George’s Fund has disclosed its maiden award of grants to seven innovative projects aimed at enriching the lives of children between three and eleven years old. Each initiative harnesses the therapeutic potential of the outdoors to cultivate children's wellbeing, reflecting the core ethos of the fund.
Established in memory of the poignant yet impactful life of George Price, George’s Fund is a philanthropic endeavour under the aegis of Herefordshire Community Foundation. The Fund’s call for applications focused on initiatives leveraging nature to engender long-term, significant change for participants.
Founder Laura Hughes expressed her exhilaration, keen to witness the transformative impact these projects will unleash. Bridie Sullivan, CEO of Herefordshire Community Foundation, underscored her excitement for the Fund's future, given Laura's dynamism and dedication.
Among the funded projects is The Cart Shed, which aims to offer customised therapeutic assistance in a woodland environment. Additionally, the funding will help establish a canvas outdoor workshop space for young individuals.
St Thomas Cantilupe CE Primary in Hereford plans to deploy its grant to deliver post-school therapy to children grappling with social and emotional challenges. This initiative will marry therapeutic intervention with forest school skills, equipping the children with a range of talents, from building shelters to campfire cooking, alongside fostering emotional resilience and problem-solving abilities.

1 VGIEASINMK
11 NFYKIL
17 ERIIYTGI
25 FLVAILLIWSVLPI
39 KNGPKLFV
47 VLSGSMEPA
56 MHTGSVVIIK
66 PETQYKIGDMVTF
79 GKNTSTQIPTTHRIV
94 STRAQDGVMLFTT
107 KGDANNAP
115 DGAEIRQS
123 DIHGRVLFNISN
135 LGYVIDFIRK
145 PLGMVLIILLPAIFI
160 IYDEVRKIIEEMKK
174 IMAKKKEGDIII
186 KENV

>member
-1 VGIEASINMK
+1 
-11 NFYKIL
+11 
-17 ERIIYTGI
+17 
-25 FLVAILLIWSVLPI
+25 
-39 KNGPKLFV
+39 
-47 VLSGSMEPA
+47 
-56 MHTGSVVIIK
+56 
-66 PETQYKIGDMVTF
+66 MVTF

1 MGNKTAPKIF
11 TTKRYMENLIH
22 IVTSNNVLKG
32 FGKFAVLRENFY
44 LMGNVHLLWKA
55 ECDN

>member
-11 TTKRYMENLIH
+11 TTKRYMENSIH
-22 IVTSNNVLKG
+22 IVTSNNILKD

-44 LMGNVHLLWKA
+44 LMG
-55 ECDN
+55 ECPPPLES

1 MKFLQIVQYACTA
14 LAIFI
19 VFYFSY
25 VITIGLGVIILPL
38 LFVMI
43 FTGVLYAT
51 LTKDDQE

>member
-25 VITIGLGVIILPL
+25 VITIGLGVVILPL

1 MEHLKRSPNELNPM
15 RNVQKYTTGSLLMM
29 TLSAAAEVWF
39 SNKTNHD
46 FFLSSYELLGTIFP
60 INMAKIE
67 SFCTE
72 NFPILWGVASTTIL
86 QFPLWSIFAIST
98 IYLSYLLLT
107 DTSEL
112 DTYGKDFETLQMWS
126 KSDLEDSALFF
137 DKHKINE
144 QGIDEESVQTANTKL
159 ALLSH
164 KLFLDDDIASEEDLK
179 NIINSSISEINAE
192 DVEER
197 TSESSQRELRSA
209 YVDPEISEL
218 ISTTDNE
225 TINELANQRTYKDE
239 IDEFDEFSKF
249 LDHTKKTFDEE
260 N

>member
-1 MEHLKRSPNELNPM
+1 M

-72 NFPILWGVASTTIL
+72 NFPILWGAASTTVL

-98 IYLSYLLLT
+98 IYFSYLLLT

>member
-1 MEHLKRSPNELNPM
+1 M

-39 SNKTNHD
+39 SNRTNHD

Similar in its therapeutic approach, The Family Place Foundation seeks to provide counselling support to adopted, fostered, and kinship children and their families through residential respite camps. These services aim to foster stronger familial bonds through shared outdoor experiences.
Growing Local CIC will utilise its funding to deliver instructive gardening sessions in a new Children's Education Garden. Importantly, the funding will support the creation of an accessibility group, ensuring that the garden's design accommodates diverse needs, including sensory, social, physical, and mental health requirements.
Haygrove Community Gardens will use its funding to run sessions with local schools and nurseries, promoting sustainable living and nature appreciation. Similarly, Cultivated Learning and Nature CIC will conduct school sessions highlighting ecological issues, natural history, and wildlife, with a focus on deprived areas and children with special educational needs.
Lastly, Aspire Living will enhance the outdoor amenities of the Aspire Growing Cafe at Widemarsh Children’s Centre. The project will facilitate the creation of a secure and welcoming space for families, offering activities such as messy play for children and a covered veranda to ensure accessibility regardless of weather.